Archive for the ‘Stories’ Category

Veterans Day

November 9, 2007

Speaking honestly, Veterans Day doesn’t rank very high on the list of holidays for most Americans. Of the patriotic holidays, Memorial Day marks the beginning of summer, the 4th of July is the nation’s birthday party (plus it has fireworks!) and Thanksgiving has food, family and football. Even Labor Day–and three day weekend it brings–probably gets more national love.

Some of that probably has to do with the holiday being held in concert with Armistice Day or Remembrance Day around the world to mark the end of World War I (the “11th hour of the 11th day of the 11th month…”), and event that scared Europe and others parts of the world far more than the United States.

But if you’ve visited this space before you know that all of our thinking here at KETC has been changed in the last year because of our involvement in collecting the St. Louis story of World War II as part of the Your Stories project. One of the major efforts of this project was the collecting and presenting of the names of the nearly 5,000 men and women from the St. Louis area who lost their lives in service to their country during the war. We will once again broadcast those names in the program In Honor of St. Louis’ Fallen 1941-45 this Sunday, November 11, at 1:30 p.m. You can see a listing of the names online as well on our Your Stories site.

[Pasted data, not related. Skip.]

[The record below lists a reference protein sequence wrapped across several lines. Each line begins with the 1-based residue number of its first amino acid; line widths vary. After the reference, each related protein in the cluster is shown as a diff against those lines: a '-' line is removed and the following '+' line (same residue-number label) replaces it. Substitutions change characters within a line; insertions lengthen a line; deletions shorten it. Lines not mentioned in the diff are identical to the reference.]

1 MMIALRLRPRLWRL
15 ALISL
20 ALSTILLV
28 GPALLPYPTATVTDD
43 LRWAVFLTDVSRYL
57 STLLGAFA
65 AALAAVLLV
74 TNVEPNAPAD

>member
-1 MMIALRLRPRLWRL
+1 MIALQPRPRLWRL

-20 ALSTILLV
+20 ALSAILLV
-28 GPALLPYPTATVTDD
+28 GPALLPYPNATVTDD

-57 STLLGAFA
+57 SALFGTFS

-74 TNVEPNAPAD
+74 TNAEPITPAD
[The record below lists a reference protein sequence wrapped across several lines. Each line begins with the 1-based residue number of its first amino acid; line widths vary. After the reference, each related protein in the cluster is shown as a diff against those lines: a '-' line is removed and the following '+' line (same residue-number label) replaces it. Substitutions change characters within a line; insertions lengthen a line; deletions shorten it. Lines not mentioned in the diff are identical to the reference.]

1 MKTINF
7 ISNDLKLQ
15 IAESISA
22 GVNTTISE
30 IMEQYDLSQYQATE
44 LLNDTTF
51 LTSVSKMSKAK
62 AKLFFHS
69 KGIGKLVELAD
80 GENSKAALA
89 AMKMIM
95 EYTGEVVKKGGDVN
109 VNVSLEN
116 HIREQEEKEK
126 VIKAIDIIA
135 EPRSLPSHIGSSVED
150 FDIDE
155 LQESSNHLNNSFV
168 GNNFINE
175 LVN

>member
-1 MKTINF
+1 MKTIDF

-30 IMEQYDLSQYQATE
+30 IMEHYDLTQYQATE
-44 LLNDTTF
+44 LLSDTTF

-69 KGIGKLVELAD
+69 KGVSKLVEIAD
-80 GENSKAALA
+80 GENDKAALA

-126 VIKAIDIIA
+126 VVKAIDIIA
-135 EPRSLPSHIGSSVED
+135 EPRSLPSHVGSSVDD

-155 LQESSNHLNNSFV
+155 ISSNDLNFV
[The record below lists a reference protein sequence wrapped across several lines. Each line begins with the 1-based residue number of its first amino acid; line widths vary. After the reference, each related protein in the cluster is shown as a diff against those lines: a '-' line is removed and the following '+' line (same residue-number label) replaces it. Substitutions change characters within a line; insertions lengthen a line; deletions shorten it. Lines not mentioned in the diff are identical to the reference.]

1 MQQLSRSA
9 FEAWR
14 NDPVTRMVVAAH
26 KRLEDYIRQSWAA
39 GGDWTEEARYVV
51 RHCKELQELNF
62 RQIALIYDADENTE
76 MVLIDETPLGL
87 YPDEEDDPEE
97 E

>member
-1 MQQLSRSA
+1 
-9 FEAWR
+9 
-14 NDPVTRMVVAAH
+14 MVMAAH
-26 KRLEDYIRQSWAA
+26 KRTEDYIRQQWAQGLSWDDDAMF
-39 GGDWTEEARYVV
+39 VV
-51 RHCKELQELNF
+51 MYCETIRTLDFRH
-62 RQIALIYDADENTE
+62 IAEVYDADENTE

As for me, I’ll spend this Veterans Day thinking about what it means for anyone at anytime to provide service in defense of our country. And I’ll make a promise to myself to not forget about Veterans Day ever again.

Mike

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300 and Counting…

October 8, 2007

That’s how many World War II memories we’ve recorded on the Your Stories site. And we aren’t done yet by a long shot. We are adding more stories just as fast as we can, whether they are submitted online, by email or good old U.S. mail. In fact, by the time I finish this post we may be at 301 or 302…

So in case you hadn’t heard: we aren’t done yet. We still want you to share your stories with us.

And once again, I have to say a big thanks to our interns who have kept this project going. They’ve made it possible for Your Stories to become success it has. So thanks once again. We can’t say it enough.

Mike 

4,889 Individuals

September 20, 2007